Super can be a tax effective vehicle.
During your working life you contribute to a superannuation accumulation account. This allows you to save for your retirement and take advantage of the super tax rules, which, for example, allow you to reduce your marginal tax rate and get deductions for making spousal contributions.
At retirement, you can keep your super funds in the accumulation phase or convert part or all to a pension. You can also choose to have both. Let me explain.
At retirement, tax advantages may be less important. If you keep your money in an accumulation account, then the trade-off is that all earnings of the superannuation balance within the accumulation phase will be taxed generally up to 15%.
So, for every $1,000 in earnings, $150 will be the tax paid to the Australian Tax Office.
When you convert your super into an income stream (pension phase), as long as you meet the conditions of release such as turning 65 years of age, the earnings will be tax free (the 15% tax on earnings ceases when converting to an account based pension).
Better still, this money will not be added to your taxable income and therefore, you might find yourself filling out your last tax return.
Sounds like a good deal? Well, it’s a matter of horses for courses.
It is important to note that there is no rule which says that at retirement or pension age you have to convert your super from accumulation to pension phase. You might like to keep the money in accumulation phase and take advantage of the rate of return compared to the cash rate offered by banks.
Some people would just like to keep it in accumulation as a back stop in case something happens. Others might have other investments (cash in bank) they would prefer to use before super.
If you continue to work, your employer still needs somewhere to put their super guarantee contributions. The employer contribution must go into an accumulation account.
Depositing into your accumulation account means earnings will be taxed, but it could have the benefit of maximising entitlement to Commonwealth Seniors Health Card (only account-based income streams are used for the income test).
If you decide to retire, some of the tax advantages during your working life may not seem as important. The Age Pension isn’t a lot to live on, so you could be looking to top it up with a super pension.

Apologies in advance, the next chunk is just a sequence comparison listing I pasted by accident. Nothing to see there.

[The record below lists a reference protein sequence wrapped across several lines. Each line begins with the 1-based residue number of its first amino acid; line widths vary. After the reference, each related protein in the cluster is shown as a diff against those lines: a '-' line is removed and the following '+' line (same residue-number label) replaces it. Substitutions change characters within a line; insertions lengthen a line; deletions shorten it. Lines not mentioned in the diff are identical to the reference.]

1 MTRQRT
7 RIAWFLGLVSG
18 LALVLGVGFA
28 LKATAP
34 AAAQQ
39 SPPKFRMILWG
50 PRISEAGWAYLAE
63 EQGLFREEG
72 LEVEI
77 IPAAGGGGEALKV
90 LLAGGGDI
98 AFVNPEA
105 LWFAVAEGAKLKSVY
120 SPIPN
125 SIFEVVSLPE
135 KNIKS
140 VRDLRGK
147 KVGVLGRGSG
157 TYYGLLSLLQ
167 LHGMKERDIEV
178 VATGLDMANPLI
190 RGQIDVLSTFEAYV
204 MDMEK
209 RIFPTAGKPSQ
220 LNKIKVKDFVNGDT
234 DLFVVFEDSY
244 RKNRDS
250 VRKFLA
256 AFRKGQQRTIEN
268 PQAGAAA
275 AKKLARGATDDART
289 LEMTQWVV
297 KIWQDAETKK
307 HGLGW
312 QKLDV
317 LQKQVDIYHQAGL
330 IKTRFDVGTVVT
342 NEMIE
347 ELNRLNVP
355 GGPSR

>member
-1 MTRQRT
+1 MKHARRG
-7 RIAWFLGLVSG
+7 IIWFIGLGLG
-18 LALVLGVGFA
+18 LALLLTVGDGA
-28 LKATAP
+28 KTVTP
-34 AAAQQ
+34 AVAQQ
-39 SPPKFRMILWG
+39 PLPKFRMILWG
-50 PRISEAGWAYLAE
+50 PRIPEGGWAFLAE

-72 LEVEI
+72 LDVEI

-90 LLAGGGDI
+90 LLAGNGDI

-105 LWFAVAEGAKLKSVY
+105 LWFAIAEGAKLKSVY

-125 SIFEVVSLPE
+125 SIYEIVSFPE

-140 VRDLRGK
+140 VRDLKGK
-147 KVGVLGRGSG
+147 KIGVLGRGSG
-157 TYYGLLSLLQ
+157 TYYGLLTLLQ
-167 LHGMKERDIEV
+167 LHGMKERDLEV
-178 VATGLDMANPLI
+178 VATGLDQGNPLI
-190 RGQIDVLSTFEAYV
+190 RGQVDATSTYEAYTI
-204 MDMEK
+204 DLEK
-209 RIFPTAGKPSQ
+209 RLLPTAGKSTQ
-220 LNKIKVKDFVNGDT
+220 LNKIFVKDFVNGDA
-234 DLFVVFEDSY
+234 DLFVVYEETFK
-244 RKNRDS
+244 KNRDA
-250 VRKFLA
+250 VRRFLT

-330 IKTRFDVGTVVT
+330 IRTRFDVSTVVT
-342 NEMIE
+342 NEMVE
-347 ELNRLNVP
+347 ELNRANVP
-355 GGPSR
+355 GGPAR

This is especially so if it is unlikely you will work full time again and you need income. Retirement can cost more than expected. If you are healthy and active there can be lots of things to do and the change in lifestyle needs may require additional funding.
This is where you can supplement your income by converting your superannuation into a tax-free income stream (pension) to help you live more comfortably. As I have said previously, the potential advantage of the pension phase is there is no more tax on earnings.
Depending on how well you handle your budget, you could have your super pension payments paid each month, quarter, half year or even once a year to suit your needs.
While not many people have the luxury, it is important to remember the maximum that can be used for an account-based pension, called the Transfer Balance Cap, is $1.6 million (indexed annually). This was introduced in 1 July 2017 to limit tax free earnings for wealthier retirees.
When you super enters the pension phase, you have to take a minimum withdrawal each year. This is called the ‘minimum drawdown rule’ and is mandated by government. For example, a 65-year-old would have to take 5 per cent minimum.
There is no maximum.
This is done to ensure you don’t keep too much wealth in the tax-free pension phase.
Remember, you don’t have to choose between an accumulation account and your pension account. You can actually do both if you choose.
Importantly, super is not supposed to outlast you. Its there for you to help you maximise your wellbeing in retirement.
How much you withdraw each year, the returns on your investment and the amount of fees you pay will influence how long your super will last. It’s a moving feast that is influenced by your personal circumstances and market forces, so it’s worth getting professional advice when considering how much to withdraw.
It’s also worth noting that super isn’t a very good inheritance vehicle for your non-dependents such as adult children.
That’s another story and worth discussing with your superfund or financial advisor.
Disclaimer: The information contained in this article is provided for educational purposes only, is general in nature and is prepared without taking into account particular objective, financial circumstances, legal and tax issues and needs. The information provided in this article is not a substitute for legal, tax and financial product advice. Before making any decision based on this information, you should assess its relevance to your individual circumstances.